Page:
VINCE GILL: TIME JUMPERS BRING CAREER FULL CIRCLE
By Lorie Hollabaugh
Posted Feb 1st 2013 9:00AM
Vince Gill has a shelf-full of Grammy gold for his solo work, as well as for his collaborations with fellow artists, and he may be adding to that shelf in a few weeks for his contributions to country swing band the Time Jumpers, a group he says has him feeling like a kid again.
The Time Jumpers are up for Best Country Album for their self-titled CD, and also for Best Country Duo/Group Performance for their song, “On the Outskirts of Town,” which features lead vocals by Vince. The Country Music Hall of Famer says it’s important to him to live up to that title, and he finds his work with his new band definitely fits the bill.
“If you look at the 20 Grammys I’ve won, more than half of them have been with Earl Scruggs, Ricky Skaggs or Asleep at the Wheel, and I was always willing to share the gifts I was given,” Vince tells The Boot. “I’m having arguably the best time of my life right now … I’m playing music that really goes all the way back to my infancy, and I’m playing it in an authentic way, which means more than anything. Some of my contributions to this band feel countrier and more authentic than anything I’ve ever done. So I feel like a brand-new kid almost. Being inducted into the Hall of Fame a few years ago has inspired me to go earn it, and with that I want to earn it with honesty and with things that are authentic. Nothing drives me too much that’s commercially motivated.”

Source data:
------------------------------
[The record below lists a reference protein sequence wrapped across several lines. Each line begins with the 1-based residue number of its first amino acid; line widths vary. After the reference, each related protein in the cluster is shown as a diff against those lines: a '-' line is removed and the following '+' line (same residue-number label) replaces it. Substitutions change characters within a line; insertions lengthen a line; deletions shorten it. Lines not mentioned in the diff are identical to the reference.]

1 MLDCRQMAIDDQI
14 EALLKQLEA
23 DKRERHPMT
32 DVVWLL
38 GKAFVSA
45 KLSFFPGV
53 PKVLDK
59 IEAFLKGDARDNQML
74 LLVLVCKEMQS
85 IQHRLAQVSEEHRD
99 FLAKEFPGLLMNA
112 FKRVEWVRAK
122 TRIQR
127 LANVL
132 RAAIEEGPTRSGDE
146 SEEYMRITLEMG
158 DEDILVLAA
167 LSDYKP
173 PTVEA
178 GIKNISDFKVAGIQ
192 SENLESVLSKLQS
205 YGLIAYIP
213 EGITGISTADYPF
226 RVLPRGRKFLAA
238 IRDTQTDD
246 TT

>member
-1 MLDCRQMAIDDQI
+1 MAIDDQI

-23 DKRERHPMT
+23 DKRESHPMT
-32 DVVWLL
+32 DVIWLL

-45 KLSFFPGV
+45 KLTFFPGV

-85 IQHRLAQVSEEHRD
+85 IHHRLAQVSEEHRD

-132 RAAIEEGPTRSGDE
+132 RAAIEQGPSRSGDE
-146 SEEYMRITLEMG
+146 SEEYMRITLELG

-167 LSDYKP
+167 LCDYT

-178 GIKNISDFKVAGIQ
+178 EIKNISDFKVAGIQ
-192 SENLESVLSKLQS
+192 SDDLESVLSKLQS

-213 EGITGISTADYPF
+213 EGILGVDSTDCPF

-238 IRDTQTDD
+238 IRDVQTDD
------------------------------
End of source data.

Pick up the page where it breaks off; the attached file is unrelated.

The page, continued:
The Time Jumpers have a standing gig every Monday at Nashville’s 3rd & Lindsley music venue. The lauded guitar slinger says their performances have upped his musical game, while also reminding him of his musical roots.
“I’m having the time of my life with these guys, and I’m a better musician because of it because they’re so good,” says Vince. “At the end of the day, we’re getting to do some things that none of us probably ever thought we’d get to do. And the popularity of this band is really a blessing to watch, because there’s not that much of this music going on. The people who come down there on Monday nights are crazy about this kind of music, and it reminds me of when I was a kid. People would come because that’s what they wanted to hear, the bluegrass band I was in, and it wasn’t a bar scene where you were background noise … everybody came and they listened. That’s all a musician ever wants anybody to do, is respond. Playing music is a conversation, and if it doesn’t come back to you, there’s no point in talking.”